Philosophy newbie here!
I was reading up on the very basics on ethics and the division to normative and descriptive struck me as odd.
From biological viewpoint the fundamental nature of this field seems much like upside-down mathematics: derivation from axioms vs discovery of axioms (=core values?) – "if you ask why long enough you arrive at 'just because'". Or alternatively, setting up (or describing) fundamental goals or valuation systems based on what satisfies the part of our brain that evolved to help us team up and survive as hunter-gatherers. Then building on top of that – describing derived goals or valuation systems on how to reach the axiomatic goals efficiently.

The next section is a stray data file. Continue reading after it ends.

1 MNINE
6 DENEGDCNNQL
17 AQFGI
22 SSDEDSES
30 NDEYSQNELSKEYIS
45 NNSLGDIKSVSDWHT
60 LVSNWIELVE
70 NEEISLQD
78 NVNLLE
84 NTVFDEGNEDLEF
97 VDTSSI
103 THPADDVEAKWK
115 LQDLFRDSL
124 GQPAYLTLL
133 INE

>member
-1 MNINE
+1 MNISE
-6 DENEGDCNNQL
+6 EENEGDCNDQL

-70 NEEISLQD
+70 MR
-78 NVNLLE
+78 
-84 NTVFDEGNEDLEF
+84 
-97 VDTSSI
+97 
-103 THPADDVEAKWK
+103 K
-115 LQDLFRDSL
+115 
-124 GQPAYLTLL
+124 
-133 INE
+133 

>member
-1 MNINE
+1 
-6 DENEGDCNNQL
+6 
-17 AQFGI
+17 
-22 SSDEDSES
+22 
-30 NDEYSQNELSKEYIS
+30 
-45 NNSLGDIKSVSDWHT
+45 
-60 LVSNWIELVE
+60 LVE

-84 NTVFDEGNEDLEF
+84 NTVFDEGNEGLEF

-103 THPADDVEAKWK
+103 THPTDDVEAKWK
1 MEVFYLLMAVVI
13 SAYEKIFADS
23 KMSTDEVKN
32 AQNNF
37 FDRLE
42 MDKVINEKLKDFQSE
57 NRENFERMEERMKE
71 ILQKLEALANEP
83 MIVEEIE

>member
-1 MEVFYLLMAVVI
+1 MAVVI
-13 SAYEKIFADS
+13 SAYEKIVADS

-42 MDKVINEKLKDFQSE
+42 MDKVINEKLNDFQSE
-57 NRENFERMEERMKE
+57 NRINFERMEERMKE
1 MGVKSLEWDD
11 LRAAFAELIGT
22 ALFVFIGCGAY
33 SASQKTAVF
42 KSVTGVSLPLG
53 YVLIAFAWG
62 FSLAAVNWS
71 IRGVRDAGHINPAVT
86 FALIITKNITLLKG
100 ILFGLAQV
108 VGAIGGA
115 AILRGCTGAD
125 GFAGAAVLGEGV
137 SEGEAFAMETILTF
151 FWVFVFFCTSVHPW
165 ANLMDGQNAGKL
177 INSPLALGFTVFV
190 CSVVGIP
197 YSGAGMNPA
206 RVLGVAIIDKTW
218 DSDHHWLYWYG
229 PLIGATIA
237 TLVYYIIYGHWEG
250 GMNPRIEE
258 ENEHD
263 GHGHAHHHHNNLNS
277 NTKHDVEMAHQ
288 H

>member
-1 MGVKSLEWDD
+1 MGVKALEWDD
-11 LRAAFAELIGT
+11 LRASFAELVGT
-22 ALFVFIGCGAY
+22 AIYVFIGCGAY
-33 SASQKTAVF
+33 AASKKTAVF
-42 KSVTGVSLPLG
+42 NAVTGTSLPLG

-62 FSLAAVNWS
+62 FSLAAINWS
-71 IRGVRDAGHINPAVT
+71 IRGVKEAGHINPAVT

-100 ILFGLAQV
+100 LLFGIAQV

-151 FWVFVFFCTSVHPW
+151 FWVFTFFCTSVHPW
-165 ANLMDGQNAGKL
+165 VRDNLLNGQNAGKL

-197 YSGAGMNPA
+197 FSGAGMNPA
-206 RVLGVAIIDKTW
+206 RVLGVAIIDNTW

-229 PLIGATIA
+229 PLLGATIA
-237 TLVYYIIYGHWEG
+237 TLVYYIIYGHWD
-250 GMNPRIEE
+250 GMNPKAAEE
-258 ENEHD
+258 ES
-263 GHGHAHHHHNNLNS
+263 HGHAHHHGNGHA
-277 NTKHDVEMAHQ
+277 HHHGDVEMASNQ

Is the nature of normative ethics the author prescribing their personal axioms (=descriptive ethics with n=1)? Does the field as a whole have a shared set of axioms and normative ethics argues over how to reach those efficiently? If so, is it to draw first level derivates from the descriptive side from sort of a popular vote and use those as a goal (with the sole axiom being to draw from descriptivism)? If so, to what extent are the conclusions universal versus a reflection of the author's time and society?
PS. This might be a stupid question in the sense that it's probably well covered in the literature, but was unable to find an answer with reasonable effort. Any recommended reading or general insights?